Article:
You all may remember me as angelic. Not so fast. Well, I recall going on a few destructive rampages post football games when my friends and I vandalized various places. Ripped down picket fences from residential yards, and did a lot of other high school harry type stunts. Looking for trouble. Bombing around in the car.  Then going to McDonald's for a cheeseburger and fries. No names; but those friends are police officers now, or other respected professionals.
What else? Hearing from somebody in Esquire-ettes, or Sturge, or whatever those sororities were called, that I was being invited to their dance; and then as an awkward tenth grader, swooning as the girl I'd been praying to be my date came to the front door. I remember that still, Laura Carlberg. I bet you don't. Yes. I remember the girls I dated for a long time. But especially the ones I never did but always fantasized about. Cracker, you lucky dog you.
I remember Bob Stein smashing a glass backboard during a home basketball game. Hey, Bob, it was just a layup. Do you remember??
I remember going to Edina/Park football games with an Edina friend. A hockey player. He still remembers getting beat by Stoney Burke - Every year.
When the football games were at Edina, we sat on the Park side of the field; and vice-versa. Senior year we went to a get together to honor the Edina AFS students at some fancy house in Edina. One beautiful girl approached me and asked me if I was the Italian AFS student. I shit you not. She became their homecoming queen, and we dated for a while. And this was years before the movie: "Breaking Away."
I remember the teachers and the coaches - Griak, Bombach, Jim Avant, Wainio, Roy, Hanks....Litsey, Russell, Gerard, Hattie Steinberg,...funny, but the math and science teachers just don't come to mind.  Try doing this without looking at an Echowan! We were lucky. Park had a great faculty.
I have a vague memory of graduation ceremonies on the football field, and the all-night party, and going back to Bob Harada's house with some of the kids; and canoeing in the dark on the creek behind his house. With which girl?  Probably Marlene Lindell, but I don't remember.
We all have our own memories.  And they are mostly sweet.
We went to college and/or work.  Got married. Had kids. Had grandkids. Lost friends. Lost parents.  Time has passed so quickly.  We mark the passage of time by watching our children grow.  And now our grandchildren. And we know that, by and large, we have been blessed.
My wish for all of my friends in the great class of 1965, St. Louis Park: nothing but good health in the coming years and peace for you and your families.  And I hope that all of you holding out for the 50th will show up.  We want to see you!!!!

Aug. 2005

TO:  The Graduating Class of 1965, St. Louis Park High School
FROM:  Tommy Sipkins, Class President

 What made St. Louis Park High School so special, as I think back, was its diversity.  Not racial diversity, of course, since there was none.  But rich and poor were friends; and our class, like the community, was uniquely divided amongst Protestants, Catholics, and Jews.  We had a great class.
Our class was very smart and very competitive.  Some folks, like Doug Yock (a presidential scholar), Stanley Gale (just a genius), Tom Zanna, Anna Geyer and Gail Papermaster, were off the charts.  Scary smart.  Zanna, who swam the breast stroke and broke the Cooke Hall record at the University of Minnesota where the Big 10 swim meets were held, was actually worried about getting into college.  So he applied to Harvard, Yale, Princeton, Dartmouth, Amherst, and Bowdoin, I think, and got accepted to them all.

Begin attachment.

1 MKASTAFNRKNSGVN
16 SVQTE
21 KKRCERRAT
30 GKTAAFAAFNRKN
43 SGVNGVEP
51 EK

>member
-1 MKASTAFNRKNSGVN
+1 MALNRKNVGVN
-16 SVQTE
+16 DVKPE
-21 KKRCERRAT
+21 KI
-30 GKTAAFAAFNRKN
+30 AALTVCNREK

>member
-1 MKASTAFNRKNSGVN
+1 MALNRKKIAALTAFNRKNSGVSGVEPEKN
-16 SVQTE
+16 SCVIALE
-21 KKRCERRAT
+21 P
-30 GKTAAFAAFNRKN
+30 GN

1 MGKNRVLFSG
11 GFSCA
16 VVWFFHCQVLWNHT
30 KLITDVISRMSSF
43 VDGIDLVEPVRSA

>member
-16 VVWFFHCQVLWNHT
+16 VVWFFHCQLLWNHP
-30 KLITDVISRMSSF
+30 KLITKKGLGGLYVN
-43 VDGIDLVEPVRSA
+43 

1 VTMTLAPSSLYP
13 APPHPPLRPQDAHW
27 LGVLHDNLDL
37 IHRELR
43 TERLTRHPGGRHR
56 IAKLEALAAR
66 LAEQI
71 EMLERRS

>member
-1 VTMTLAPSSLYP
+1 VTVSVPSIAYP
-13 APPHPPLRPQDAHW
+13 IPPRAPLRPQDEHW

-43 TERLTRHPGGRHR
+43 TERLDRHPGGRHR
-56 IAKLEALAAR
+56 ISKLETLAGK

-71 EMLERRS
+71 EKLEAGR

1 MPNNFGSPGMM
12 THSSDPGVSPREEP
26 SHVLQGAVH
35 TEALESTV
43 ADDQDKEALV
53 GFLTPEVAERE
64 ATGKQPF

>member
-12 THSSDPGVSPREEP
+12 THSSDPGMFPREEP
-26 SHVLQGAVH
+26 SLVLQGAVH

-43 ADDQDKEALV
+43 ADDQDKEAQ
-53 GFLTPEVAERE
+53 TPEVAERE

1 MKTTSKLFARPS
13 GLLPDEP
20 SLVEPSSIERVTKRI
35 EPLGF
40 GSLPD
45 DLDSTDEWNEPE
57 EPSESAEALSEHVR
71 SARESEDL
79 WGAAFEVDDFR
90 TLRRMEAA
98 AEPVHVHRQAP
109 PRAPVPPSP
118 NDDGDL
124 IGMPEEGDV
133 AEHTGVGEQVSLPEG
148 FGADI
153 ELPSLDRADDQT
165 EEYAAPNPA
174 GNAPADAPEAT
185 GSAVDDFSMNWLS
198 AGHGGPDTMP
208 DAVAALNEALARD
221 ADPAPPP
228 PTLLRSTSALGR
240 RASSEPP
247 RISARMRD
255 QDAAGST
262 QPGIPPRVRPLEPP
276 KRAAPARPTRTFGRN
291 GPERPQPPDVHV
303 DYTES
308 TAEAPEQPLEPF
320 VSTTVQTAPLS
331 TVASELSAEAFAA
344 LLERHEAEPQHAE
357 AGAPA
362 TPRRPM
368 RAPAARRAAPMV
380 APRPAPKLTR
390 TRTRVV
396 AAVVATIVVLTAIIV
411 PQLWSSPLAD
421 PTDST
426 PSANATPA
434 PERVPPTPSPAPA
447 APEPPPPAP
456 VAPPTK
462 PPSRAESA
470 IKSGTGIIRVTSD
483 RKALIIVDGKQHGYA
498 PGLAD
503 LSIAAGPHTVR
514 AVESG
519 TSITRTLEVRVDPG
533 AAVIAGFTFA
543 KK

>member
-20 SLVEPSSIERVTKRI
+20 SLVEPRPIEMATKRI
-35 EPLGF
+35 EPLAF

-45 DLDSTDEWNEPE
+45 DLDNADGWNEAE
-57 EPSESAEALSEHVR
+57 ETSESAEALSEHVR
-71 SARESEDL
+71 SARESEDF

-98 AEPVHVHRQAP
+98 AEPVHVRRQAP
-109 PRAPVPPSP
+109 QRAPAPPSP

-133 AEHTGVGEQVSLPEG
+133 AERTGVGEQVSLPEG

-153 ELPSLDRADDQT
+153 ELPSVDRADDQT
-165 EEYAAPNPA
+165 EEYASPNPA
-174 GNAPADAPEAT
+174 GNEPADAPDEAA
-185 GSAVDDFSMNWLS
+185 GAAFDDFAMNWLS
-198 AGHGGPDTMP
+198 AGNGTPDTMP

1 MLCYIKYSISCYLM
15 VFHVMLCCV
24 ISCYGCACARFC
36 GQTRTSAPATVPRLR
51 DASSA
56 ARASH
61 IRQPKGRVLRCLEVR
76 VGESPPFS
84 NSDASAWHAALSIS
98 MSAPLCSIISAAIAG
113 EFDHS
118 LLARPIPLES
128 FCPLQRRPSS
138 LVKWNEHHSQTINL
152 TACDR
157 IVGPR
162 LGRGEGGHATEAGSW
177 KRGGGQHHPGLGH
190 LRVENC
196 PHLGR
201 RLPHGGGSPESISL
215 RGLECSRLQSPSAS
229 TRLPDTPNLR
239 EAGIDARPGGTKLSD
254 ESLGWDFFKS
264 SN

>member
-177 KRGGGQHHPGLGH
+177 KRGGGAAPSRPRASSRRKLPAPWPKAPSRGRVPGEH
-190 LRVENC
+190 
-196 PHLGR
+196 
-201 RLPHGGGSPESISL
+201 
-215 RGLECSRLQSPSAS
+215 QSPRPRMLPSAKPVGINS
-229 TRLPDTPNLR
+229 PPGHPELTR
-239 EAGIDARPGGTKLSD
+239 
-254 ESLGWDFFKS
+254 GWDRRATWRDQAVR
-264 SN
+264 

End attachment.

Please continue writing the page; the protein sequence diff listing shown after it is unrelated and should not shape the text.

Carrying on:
We also had some fantastic athletes.  Unfortunately, in those days, girls' sports didn't get past GAA.  Cheerleading and Parkettes.  Laura Carlberg, Marti Hunkins, Martha Holmberg, Kathy Thorbeck come to mind.  Linda Joseph, Rollie Troup, Kathy King and Kathy Fujino as cheerleaders.
We had some great boys' teams.  Our football team was first in the state:  Jim Rounds, Bob Olson, Ira Rosen, Tim Long, Tuffy Weisman, Dick Barr, Stu Mogelson, Gary Youngstrand, Bruce Smith, Bill Gresko, to name a few.  And, Bob Stein has a Superbowl ring, I think, from the Kansas City Chiefs.
Steve Burke was a great and under-rated goaltender, and Buckwheat Lindquist and Robert Holt were pretty good too, in hockey and baseball.  Nooper Dachis was also a fine baseball player, on a good team.  Zanna was the state champion swimmer.  Olson and Terry Neidlinger excelled in basketball.  Bob Wagner and Terry excelled in cross country and track.  Bob was state champion at least one year that I recall.
Lots of beautiful women in our class.  I hesitate to list them, lest I forget some of them.  One of them, Holly Hovde, has passed away.  From the moment I saw Holly in 7th grade English class, I was totally smitten.  Was anybody not?  I always thought she was drop-dead gorgeous, but nerd that I was, I never had the nerve to ask her out.  In my yearbook at graduation she wrote that she always had a crush on me.  What was I thinking?  I think the only times I saw her after we graduated were at the 10th and 20th year reunions.  I gave her a hug and a kiss at the 20th and told her that she was "elegant" and still the most beautiful woman I had ever seen.  She smiled and kissed me again.  I am glad that I told her.  I never saw or spoke to her again.
I had Lyle Gerard in the 10th grade.  English class I think.  He was reading a story to us written by or about a Yugoslav partisan, and underground fighter, who had fought the Nazis in World War II.  Near the end of the story, Mr. Gerard broke down and started bawling.  It was the first time I can remember seeing a grown man cry, and I still can see him in my mind's eye, 42 years later.
The things that we remember ........
I look forward to seeing all of you at the reunion, and hope to hear from all of you who are unable to attend.